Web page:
|500 nets = 0.5 to 1 day
3,000 nets = 3 to 6 days
|500 nets = 2 to 4 days
3,000 nets = 5 to 25 days
|Programmer Training Time
|Measured in months/years
|Measured in weeks/months
Merging BON With FPs
A trend has begun to combine BON techniques with FPs to enhance the speed and test comprehension of FPs. Many FPs on the market have the capability to manually set fixed-position probes for bottom-side contact while simultaneously using motion probes on the topside.
Up to 60% of all analog component tests will use Vcc or ground as one test connection. Consequently, using bottom-side fixed probes can have a big impact in test speed by freeing up 25% to 50% of the motion resources to effect more tests per motion.
Another benefit can be achieved by adding fixed probes, exceeding 40 in some cases. Unfortunately, the manual process of placing the fixed probes can be tedious and time-consuming, requiring an operator to use a topside camera for placement. Probe-placement accuracy also can be compromised in systems where using tooling holes for board alignment is not feasible.
One proposed solution would implement fixed probes as small BON fixtures on movable lift platforms. The mini-BON can be automatically placed under a board, rotated into place using a camera to find fiducials on the board, and then raised to make contact to the board. Not only can enhanced board tests be achieved with this technique, but also changeover from board to board can be quick. The drawback: This still is a BON fixture approach with all the negative baggage associated with it.
After each motion cycle, the system can implement a standard BON test process using a relay matrix to switch between hundreds of probe combinations to perform hundreds of tests in seconds. Each time the bed-of-moving-nails is moved to a new position combination, the BON test process is repeated. The technology to build such a system exists today in both hardware and software.
The effective implementation of a bed-of-moving-nails system requires two basic functions. The first is a hardware design that provides unrestricted probe motion. The second is sophisticated optimization operating in several dimensions simultaneously.
Unrestricted motion requires the probes to move independently from any other probe in the X, Y, and Z axes. In addition, the probes must have variable angle-placement capability to hit the target from any direction (360°) and any angle from vertical (typically 0° to 6°).
Given these capabilities, each probe can contact any point within its target area without moving the whole bed, which significantly increases test speed. Stacking probes in an array creates a bed-of-moving-nails.
To complete the function, the software optimization routine must take into account probe-to-target positioning and object avoidance (parts sticking up on the board). Then the software can calculate the optimum sequence of test execution and probe combinations, including simultaneous double-side probe access considerations.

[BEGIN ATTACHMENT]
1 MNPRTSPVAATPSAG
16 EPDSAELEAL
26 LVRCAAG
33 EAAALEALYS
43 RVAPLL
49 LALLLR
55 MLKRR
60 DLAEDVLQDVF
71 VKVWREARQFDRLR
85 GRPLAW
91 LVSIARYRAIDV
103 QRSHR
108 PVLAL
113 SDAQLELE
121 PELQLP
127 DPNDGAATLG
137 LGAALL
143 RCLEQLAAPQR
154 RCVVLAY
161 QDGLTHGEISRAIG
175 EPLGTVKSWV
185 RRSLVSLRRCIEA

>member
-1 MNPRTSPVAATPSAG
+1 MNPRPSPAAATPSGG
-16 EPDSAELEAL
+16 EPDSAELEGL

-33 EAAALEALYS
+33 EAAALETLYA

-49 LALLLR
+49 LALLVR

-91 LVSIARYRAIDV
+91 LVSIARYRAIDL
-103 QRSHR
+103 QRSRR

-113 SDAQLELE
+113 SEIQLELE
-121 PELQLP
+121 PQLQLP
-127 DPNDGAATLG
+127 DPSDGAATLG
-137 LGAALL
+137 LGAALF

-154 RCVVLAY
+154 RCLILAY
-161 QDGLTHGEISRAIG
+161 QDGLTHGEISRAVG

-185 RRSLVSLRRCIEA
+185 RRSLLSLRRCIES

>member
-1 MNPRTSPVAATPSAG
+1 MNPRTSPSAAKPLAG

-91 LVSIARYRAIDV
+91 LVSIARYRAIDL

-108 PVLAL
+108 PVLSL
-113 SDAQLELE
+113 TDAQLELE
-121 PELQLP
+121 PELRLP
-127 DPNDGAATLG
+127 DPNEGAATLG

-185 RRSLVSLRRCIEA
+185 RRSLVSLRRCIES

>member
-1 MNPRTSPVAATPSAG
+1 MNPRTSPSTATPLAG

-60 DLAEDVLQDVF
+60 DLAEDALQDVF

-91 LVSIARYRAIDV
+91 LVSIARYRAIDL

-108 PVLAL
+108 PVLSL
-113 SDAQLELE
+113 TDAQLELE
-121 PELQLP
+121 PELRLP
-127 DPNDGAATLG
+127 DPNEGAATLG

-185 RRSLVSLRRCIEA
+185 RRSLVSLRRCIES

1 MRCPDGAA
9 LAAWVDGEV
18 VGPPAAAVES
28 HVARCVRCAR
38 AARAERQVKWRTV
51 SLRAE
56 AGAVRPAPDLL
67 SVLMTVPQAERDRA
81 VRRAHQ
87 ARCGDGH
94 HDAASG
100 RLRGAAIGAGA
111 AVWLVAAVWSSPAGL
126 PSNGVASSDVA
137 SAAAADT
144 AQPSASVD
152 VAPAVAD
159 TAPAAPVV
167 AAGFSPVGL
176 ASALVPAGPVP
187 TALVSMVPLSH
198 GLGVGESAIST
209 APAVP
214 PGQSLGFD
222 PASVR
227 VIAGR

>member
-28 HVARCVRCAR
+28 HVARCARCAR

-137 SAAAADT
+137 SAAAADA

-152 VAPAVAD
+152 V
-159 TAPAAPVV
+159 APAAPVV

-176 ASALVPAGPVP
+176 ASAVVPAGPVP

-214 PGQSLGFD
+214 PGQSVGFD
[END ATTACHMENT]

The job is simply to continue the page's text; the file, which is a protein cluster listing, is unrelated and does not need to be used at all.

Consider a bed-of-moving-nails with 60 probes on a side, each with a 2² × 2² target area and arranged in a 10×6 array. This configuration can completely cover a 20² × 12² board and produce the effect of a double-sided, 120-pin fixture. By moving the probes within the 2² × 2² target area, each motion and subsequent burst of tests have the same effect as if using a new 120-pin fixture with a different nail pattern.
This process can be repeated from four to 10 times a second. The only motion required of the bed itself, which can take significantly longer motion time, occurs when two to four probes need to be placed at or near the same target point or to avoid probe collisions with objects on the board. The close proximity of test-point targets causes the whole bed to be moved. For this probe-target scenario, the objective is to move the bed so the test-point targets lie between the probe target areas.
With a bed-of-moving-nails, the greatest motion distance required of the bed is the distance across a single probe target area. One approach to reduce or eliminate the need to reposition the bed uses multiple test points per net. By allowing the use of component pads as test points (which may be the only choice for many boards), multiple contact points generally will be available. Consequently, the optimization software can be programmed to determine the best combination of probes and test points to achieve the optimal BON effect with minimal motion of the bed.
Imagine a tester that doesn’t require any board-specific hardware, can contact very small test targets, doesn’t compromise test comprehension, whose test program can be written and modified quickly, and can keep up with most production lines. Then imagine the cost savings. I predict you won’t have to imagine much longer.
About the Author
Jack Ferguson is founder and president of ITA. For more than three decades, he has been involved with the design, development, and marketing of ATE systems. Mr. Ferguson received a B.S. in physics. ITA, 26242 Dimension Dr., Suite 120, Lake Forest, CA 92630, 949-583-1553, e-mail: [email protected].
Return to EE Home Page
Published by EE-Evaluation Engineering
All contents © 2000 Nelson Publishing Inc.
No reprint, distribution, or reuse in any medium is permitted
without the express written consent of the publisher.